If you are a leader of a group taking a mission trip somewhere in the world this year you are no doubt aware that mission trips can bring do both harm and good. Here are a few ideas, 3 to be exact, that lead to well-done mission trips.
First of all, before you go, realize that God has already gone ahead of you. That correct, you are probably not taking Jesus to the place where you are going….He’s already there!
I was chatting with a friend last week who lost financial support for his agency from a church mission committee. My friend leads a ministry working with inner city poor. The support was instead given to a single student headed to Peru on a mission trip. The church that usually supports my friend’s work said they were shifting their support to this individual because he was taking Jesus to “these people who had never heard of Him.” Hmmmm… This short term missionary will be surprised to find that Jesus bought a ticket to Peru a few years back.
Number one. God has gone before us…where ever we go!
Understanding this opens us up to searching how God is already at work in a community and simply joining Him. We do this at Mission Discovery by establishing partnerships with missionaries and agencies who want our help for a particular cause. Some agencies can’t use our teams, other find immediate value in the construction of additional classroom space, or helping our teams become their ambassadors back home for the cause of their work. This attitude is that of a learner. Go as a learner.
It seems simple but Jesus, among the many other things He came to do, came to serve. So secondly consider going on your mission trip as a servant. This doesn’t mean giving things away. I’ve seen so much harm come from the giving of things to the needy. Some of our partners need supplies for their work, this isn’t what I’m talking about. Random giving of things to individuals does bring harm and dependency. Just don’t do it. On our trips we don’t allow it. We want relationships to be built through the telling of our stories or by working side by side with a community.
And finally please do not tell people how to be saved. Tell them rather, how you were saved….tell your story. It breaks my heart when the poor become targets of someones numbers game. I’m guilty, I’ve done it before, but I’ve changed. Yes, it takes longer to tell your story.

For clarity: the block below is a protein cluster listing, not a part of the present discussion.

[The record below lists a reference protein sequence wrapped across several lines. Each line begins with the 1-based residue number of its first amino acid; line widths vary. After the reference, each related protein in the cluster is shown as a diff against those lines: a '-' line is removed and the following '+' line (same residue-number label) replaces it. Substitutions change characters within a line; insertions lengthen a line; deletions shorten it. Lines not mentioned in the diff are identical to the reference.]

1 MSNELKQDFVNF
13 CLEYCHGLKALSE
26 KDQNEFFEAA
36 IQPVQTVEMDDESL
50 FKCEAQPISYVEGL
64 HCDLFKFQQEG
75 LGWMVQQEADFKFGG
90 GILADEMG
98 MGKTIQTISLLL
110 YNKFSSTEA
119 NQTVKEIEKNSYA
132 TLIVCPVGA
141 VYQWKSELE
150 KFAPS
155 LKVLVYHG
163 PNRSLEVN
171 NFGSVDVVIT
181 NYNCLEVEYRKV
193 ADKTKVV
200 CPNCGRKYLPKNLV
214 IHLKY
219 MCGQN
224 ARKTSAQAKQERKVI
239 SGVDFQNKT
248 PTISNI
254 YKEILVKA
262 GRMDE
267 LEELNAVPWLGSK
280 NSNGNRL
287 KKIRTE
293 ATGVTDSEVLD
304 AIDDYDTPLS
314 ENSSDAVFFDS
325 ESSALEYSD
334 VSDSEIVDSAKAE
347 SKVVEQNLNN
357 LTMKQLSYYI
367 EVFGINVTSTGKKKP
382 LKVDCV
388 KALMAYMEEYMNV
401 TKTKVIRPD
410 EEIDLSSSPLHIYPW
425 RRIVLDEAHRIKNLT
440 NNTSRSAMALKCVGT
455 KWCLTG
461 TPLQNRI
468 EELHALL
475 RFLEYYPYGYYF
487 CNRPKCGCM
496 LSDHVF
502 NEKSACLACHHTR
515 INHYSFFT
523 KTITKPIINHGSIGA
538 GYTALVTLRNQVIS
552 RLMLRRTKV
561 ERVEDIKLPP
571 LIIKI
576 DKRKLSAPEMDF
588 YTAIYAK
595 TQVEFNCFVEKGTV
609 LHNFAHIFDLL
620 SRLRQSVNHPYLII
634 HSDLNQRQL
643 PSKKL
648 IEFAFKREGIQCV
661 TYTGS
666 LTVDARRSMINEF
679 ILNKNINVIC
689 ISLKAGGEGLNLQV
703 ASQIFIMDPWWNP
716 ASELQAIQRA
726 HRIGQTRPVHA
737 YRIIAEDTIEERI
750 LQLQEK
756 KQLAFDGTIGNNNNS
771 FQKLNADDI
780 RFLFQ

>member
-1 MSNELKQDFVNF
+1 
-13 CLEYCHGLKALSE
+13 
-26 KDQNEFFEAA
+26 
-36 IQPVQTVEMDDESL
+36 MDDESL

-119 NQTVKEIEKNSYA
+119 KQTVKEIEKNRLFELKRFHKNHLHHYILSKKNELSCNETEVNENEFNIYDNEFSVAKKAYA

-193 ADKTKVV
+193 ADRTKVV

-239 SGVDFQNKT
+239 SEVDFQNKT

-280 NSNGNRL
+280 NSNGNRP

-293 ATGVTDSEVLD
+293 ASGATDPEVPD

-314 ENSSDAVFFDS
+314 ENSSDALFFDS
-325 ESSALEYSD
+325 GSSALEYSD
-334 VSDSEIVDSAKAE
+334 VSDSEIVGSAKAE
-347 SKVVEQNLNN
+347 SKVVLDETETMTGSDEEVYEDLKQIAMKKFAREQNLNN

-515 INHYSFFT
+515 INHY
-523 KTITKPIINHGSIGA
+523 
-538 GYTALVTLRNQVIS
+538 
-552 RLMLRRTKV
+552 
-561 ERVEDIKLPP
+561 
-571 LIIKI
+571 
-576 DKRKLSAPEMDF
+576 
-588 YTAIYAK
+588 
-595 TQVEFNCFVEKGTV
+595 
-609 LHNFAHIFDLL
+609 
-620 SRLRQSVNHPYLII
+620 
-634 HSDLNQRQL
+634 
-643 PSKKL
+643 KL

I like telling my story after I’ve gotten to know a person. I always start by first asking that person to tell me his story. I ask questions. Sometimes the conversation just naturally leads to God. At other times the stories I hear from others don’t include Him. I then tell my story.
I do realize that sometimes you just don’t have that kind of time. That happened to me in downtown Montego Bay, Jamaica. I was with a group from Taylor University who was doing a street drama on a Saturday night. Back in the back of the crowd was a man with a snow cone cart making a little money on a hot Jamaica evening. He asked if I was with the group that was doing the drama and asked if I would pray for him he had bad headaches. I was glad to do that, but asked him if something in the drama moved him closer to God. He said, “Yes.” And I asked if he had come to the event to decide to follow Christ? He answered, “Yes.” We prayed together and I connected him with a pastor friend of mine there for help in his new walk with God. I wanted to tell him my story but it was loud on the streets. He committed to call Richard, my pastor friend, and we parted ways. I’m so relational that just typing “we parted ways” almost breaks my heart. I am no longer in contact with this man.
God loves the poor. Please honor them as God’s very treasured people. Learn, Serve and Tell your Story.